University Personnel presents health and
well-being tips for the campus community.
Image by ivabalk from Pixabay

Every now and then the UP Well-being Team will offer a healthy eating challenge to our employees. September's challenge is “Soup Kitchen”. The Soup Kitchen challenge invites you to make one soup a week. There are so many great benefits to making homemade soup.
  • Homemade soup is healthy as it contains nutritious vegetables and beans, which are sometimes hard to work into your diet

  • The broth helps fill your stomach, reducing the chance of overeating

  • Making a batch of soup on the weekend will help you save time during the week and you can always freeze for later

  • Be aware that not all soups are good for you or your waistband; try and stay away from cream soups or soups with high sodium

  • Be creative and share recipes and don’t forget to submit your soup photos and experience to Good News SJSU

  • For more delicious recipes, visit Food & Nutrition on the UP website


Mindful Minute
Week 8: Dream Big
Have you ever had a dream you want to accomplish? Maybe something that you're interested in but never had the time to take action. What matters to you?

I look at life as a big canvas. The canvas is blank and extends as far as the eye can see. What we love, what we're passionate about, those are the paintbrushes and paint. To me, the goal in life is to paint as much of the canvas as possible while we're still here. It doesn't matter what you paint or what the colors are. The shapes and styles of each painting are irrelevant. What matters most is that you engage in your life and add color every moment. Below are some tips to help make your dream a reality. 
  • Choose something you love. I'm very passionate about life. But there are some things I'm not excited about. The first thing you want to do in dreaming big is to find something that matters to you. And I mean a lot! Running a 5k, learning how to dance, or even learning a new language.
  • Try easy. Trying hard is what most of us do. But we end up getting burnt out after a while. It could be because we don't take time to nurture ourselves and take care of our bodies. We push and push until exhaustion. When we try easy, we do the best we can, but we live with the results. We're easy on ourselves, and we get down if things go wrong.
  • Don't think about the end goal. When I wanted to become a personal trainer, I didn't think I'd make it to becoming a trainer for Kaiser Permanente. My only thought was to choose something that I loved and continue to do it. Ten years later, with two college degrees and three training certifications, I'm more than happy to look back and see how much I've grown. But if I started as a trainer and only thought about this goal vs. enjoying the process, I think I would be miserable. Because if I didn't reach this standard, then I would consider myself a failure. Whatever you're doing, enjoy that process. It's alright to set a goal and accomplish what you love, but if that's the only reason why you're going after that goal, then you miss out on what matters in life.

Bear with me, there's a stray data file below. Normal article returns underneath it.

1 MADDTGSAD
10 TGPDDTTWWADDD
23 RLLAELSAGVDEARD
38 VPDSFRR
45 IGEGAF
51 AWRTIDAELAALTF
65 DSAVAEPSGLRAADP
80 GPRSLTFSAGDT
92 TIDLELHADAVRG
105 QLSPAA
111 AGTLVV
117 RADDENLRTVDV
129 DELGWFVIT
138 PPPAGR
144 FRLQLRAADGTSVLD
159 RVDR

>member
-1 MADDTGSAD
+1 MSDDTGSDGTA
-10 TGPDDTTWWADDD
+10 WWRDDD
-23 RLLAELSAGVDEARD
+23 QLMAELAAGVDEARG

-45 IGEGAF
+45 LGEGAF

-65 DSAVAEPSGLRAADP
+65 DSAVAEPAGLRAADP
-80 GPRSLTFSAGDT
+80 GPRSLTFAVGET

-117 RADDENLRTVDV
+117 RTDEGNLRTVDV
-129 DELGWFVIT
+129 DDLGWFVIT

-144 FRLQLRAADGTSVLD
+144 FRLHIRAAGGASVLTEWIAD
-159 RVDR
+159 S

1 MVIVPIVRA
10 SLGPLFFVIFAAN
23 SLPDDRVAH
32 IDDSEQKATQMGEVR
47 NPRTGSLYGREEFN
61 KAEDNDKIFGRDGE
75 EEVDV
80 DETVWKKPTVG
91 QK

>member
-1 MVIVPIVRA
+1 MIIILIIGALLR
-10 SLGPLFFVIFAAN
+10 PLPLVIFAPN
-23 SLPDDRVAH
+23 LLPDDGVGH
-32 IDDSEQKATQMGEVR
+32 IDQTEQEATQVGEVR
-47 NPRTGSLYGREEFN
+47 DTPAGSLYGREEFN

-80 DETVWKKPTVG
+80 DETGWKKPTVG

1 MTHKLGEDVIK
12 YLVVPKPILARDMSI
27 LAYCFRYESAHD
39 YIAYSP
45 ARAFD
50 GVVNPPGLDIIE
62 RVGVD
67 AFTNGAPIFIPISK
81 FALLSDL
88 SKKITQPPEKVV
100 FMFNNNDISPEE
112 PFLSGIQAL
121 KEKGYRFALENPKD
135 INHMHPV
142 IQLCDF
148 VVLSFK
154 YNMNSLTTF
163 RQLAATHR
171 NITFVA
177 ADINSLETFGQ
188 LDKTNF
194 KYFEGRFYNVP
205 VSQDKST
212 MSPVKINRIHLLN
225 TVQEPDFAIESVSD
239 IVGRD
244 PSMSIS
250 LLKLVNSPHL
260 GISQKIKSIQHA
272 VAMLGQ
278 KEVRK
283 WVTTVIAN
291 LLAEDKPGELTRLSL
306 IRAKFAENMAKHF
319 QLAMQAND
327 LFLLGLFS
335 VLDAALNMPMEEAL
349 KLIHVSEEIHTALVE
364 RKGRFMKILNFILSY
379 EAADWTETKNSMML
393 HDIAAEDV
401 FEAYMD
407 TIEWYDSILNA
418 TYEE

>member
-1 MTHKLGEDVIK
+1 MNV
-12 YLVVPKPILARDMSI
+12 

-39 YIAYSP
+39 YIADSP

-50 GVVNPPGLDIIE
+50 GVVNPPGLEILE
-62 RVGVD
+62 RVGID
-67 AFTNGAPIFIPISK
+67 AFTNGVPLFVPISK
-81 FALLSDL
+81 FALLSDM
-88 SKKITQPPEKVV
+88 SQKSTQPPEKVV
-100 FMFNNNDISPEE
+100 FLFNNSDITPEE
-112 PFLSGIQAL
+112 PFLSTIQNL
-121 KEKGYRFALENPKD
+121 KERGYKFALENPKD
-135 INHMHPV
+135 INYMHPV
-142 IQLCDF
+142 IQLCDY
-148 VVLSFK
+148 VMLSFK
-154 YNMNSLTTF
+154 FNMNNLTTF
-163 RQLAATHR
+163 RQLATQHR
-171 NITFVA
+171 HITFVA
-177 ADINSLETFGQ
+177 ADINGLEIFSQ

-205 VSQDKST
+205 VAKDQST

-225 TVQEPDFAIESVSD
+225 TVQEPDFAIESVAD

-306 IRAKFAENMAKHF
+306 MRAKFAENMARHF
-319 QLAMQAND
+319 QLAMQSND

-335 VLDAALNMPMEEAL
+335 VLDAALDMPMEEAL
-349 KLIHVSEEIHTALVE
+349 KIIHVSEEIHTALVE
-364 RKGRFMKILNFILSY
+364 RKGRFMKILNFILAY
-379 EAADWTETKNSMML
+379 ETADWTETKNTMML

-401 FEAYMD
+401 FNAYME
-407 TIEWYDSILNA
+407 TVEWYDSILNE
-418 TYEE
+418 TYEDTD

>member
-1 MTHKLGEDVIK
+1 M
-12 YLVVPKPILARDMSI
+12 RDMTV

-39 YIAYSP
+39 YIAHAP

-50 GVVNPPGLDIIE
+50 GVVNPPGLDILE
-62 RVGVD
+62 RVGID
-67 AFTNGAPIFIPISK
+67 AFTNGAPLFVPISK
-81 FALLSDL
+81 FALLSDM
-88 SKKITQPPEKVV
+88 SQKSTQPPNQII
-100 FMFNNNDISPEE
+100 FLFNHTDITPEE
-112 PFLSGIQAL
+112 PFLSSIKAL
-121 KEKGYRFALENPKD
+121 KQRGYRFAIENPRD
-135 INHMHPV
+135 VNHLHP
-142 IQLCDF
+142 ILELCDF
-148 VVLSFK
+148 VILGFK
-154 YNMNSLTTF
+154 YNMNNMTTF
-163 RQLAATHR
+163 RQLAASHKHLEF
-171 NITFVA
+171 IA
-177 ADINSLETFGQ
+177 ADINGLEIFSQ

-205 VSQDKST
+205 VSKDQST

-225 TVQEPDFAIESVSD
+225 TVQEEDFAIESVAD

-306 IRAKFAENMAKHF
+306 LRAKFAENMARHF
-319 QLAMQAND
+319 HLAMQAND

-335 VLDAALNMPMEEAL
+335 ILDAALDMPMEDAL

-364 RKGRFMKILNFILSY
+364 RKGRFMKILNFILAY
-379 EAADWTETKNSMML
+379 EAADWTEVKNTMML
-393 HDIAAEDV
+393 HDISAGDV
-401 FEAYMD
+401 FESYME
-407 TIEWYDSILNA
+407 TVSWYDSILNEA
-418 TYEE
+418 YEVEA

Watch the week 8 videos
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Image by Annalise Batista from Pixabay

We want to hear your good news!

University Personnel would like to highlight employee good news in our Well-being Wednesday newsletters. Please share your stories with us, send us photos of an activity you participated in, share "words of wisdom" from your kids, tell us what's been helping you cope through the shelter-in-place. During these trying times, it's important to find the good in things. Your stories can help us all do that.

Not sure what to share? Here are a few ideas to get you started:
  • How are you balancing your time between work and home life?
  • How have you been staying active?
  • A big project that you procrastinated doing for months & finally finished.
  • Something your kids have been involved in.
  • A new volunteer opportunity; a new hobby.
  • You welcomed a new baby, got engaged, got married, or other life events.
  • An act of kindness that someone did for you or you did for someone else,
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Image by: Lisa Francesca
“I finally completed a book (a biography/family history) I had been writing since I began the SJSU MFA Creative Writing program in 2010. It took me 7 years to write the book as a thesis and graduate from the program, and another 3 years to polish the book. This summer, I was able to upload it to Amazon and send 50 copies to family members. I am so relieved to have completed this ten-year project! Being a student helped me find my staff position here in 2016, and that job in turn helped me to finish school. SJSU Spartan for life!”

Lisa Francesca,
College of Engineering, Dean's Office 
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Suicide Prevention Awareness Month

September is National Suicide Prevention Awareness Month. All month, mental health advocates, prevention organizations, survivors, allies, and community members unite to promote suicide prevention awareness.

Warning signs:
  • Increased alcohol and drug use
  • Aggressive behavior
  • Withdrawal from friends, family and community
  • Dramatic mood swings
  • Impulsive or reckless behavior
Crisis Resources
  • If you or someone you know is in an emergency, call 911 immediately.
  • If you are in crisis or are experiencing difficult or suicidal thoughts, call the National Suicide Hotline at 1-800-273 TALK (8255)
  • If you’re uncomfortable talking on the phone, you can also text NAMI to 741-741 to be connected to a free, trained crisis counselor on the Crisis Text Line.
  • Dedicated SJSU Counselor
For more information, visit NAMI (National Alliance on Mental Illness)
  • Homebuying Informational Sessions:

Last Updated Aug 31, 2022